You probably haven't had the experience of driving agricultural equipment down a rural highway, but I can assure you that not everyone is waving with all their fingers.  :)

Dairy farms are a great fit for our long growing season for grass and our abundant water and good soil, but they have been regulated out of business; required manure lagoons and handling equipment, acreage requirements per cow and land prices that are out of sight for most farmers make this untenable.  

The department of ecology requires anyone trapping rainfall to get a permit, and this even applies to rain barrels.  A farmer who created a resevoir to water crops or livestock would be sued and fined for doing so, even if the water was collected during the part of the year when we have excess.  Drawing water from streams, lakes or other surface water source is forbidden for crops, and limited to 5,000 gallons for livestock.    

I love salmon, and I love the environment, but I don't love the state of washingtons rules related to agriculture, and I see those rules as being the primary impediment to having more food produced closer to our population centers.  These rules are a primary source of friction between eastern and western washington politicians.  

It's not that milk and meat and vegetables aren't being produced and consumed.  it's that we are exporting our mess to other states (like california) and are unwillling to have the production be here.  In essense california is in such deep trouble because we are managing it as our farm, and western washington as our park.  

Everyone eats.  If you don't like how a particular food is produced enough that you don't want it in your state, why should you export that to some other state?  

You can see my operation on my blog at blog.bigpig.net, and if you want to see some of the regulatory crap I've had to put  up with, I suggest the following links to specific pages:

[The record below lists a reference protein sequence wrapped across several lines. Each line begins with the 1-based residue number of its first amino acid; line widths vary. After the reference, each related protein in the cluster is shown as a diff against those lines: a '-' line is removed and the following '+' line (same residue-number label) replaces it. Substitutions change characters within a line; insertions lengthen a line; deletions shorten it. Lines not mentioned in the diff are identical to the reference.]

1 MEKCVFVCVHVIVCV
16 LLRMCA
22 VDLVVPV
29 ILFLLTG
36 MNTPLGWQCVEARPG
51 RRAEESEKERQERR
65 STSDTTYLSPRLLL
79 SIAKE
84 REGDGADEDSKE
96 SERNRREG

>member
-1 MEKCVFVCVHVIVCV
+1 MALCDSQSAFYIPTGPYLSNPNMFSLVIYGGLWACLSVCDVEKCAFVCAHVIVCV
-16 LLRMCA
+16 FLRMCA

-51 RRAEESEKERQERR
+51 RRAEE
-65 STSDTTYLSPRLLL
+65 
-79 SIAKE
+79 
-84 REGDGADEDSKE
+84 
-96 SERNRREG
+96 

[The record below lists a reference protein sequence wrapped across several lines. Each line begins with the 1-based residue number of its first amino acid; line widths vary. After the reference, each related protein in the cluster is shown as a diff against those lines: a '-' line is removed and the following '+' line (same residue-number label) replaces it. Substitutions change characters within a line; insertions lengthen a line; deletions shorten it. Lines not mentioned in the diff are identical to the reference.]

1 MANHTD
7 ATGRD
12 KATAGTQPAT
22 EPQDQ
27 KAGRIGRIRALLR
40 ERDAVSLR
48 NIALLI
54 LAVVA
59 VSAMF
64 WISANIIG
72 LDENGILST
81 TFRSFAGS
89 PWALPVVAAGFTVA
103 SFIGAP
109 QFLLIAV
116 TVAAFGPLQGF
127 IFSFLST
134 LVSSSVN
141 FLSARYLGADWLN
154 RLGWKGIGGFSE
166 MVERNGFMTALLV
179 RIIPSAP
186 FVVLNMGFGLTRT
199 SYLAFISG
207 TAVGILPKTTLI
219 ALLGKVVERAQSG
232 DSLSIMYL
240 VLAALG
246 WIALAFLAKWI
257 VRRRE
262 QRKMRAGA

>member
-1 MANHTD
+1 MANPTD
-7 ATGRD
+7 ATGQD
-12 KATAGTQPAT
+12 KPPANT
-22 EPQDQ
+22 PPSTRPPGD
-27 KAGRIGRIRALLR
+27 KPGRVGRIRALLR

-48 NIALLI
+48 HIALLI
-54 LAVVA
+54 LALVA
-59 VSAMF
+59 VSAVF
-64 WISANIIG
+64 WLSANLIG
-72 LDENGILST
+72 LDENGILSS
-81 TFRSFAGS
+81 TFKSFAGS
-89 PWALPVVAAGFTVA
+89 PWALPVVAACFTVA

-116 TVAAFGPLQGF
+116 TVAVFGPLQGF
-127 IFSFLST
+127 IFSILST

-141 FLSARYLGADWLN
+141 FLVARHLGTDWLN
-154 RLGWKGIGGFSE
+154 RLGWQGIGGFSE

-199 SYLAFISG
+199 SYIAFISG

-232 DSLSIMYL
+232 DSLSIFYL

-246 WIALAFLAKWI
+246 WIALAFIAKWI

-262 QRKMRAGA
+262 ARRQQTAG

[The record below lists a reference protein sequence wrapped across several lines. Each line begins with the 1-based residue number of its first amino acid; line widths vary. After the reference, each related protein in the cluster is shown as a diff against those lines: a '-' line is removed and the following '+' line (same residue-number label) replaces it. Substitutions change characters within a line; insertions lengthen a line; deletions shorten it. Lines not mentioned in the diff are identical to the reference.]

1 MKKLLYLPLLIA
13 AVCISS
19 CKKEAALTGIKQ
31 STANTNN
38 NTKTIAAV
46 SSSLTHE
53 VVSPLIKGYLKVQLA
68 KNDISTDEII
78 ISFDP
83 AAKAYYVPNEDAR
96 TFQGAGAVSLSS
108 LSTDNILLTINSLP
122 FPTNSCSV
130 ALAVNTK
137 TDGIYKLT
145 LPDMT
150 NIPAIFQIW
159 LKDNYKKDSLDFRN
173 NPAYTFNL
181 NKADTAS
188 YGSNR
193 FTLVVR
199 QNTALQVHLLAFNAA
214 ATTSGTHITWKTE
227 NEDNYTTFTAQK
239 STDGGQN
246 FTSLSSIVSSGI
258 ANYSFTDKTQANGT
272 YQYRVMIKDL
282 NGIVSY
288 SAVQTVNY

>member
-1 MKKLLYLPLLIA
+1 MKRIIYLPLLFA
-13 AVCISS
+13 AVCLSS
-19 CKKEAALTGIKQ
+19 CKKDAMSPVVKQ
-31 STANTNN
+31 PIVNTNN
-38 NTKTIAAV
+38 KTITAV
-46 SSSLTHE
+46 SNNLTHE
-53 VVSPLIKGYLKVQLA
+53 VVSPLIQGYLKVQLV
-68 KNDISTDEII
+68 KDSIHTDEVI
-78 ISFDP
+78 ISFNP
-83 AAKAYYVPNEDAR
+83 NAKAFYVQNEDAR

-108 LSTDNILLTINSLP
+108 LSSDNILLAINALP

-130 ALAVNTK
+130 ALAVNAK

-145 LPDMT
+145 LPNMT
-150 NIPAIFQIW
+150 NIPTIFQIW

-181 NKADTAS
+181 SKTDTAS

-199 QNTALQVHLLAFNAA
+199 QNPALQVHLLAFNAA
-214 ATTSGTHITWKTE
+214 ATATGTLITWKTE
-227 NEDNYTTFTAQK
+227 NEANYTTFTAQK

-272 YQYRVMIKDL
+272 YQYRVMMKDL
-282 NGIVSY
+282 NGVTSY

Snohomish county health department says that feeding fruits and vegetables to pigs is illegal:  

Snohomish county employee writes complaints, and then "enforces" her own complaints, ignoring the same issues on properties on all sides of the farm:

The department of ecology cites me and threatens a $10,000 fine for spreading wood chips on my property, where wood chips form most of the "wetland restoration" work that the DOE does itself:  

Ecology staffers show up at my front door and want to inspect my property

three different goverment agencies want to inspect my property without my permission

How many hours a week should I be required to spend to fend off people who are paid by the state?  How many attorney hours should I have to purchase?  As a farmer, it would be simpler to move to a state where agriculture is recognized and supported by the government.  

Many citizens like the idea of local food, and I sell a lot to those folks, and appreciate their business.  I don't think that they, or you, professor Mass, know what goes into those local strawberries, or milk, or meat in addition to the hard work of farming itself.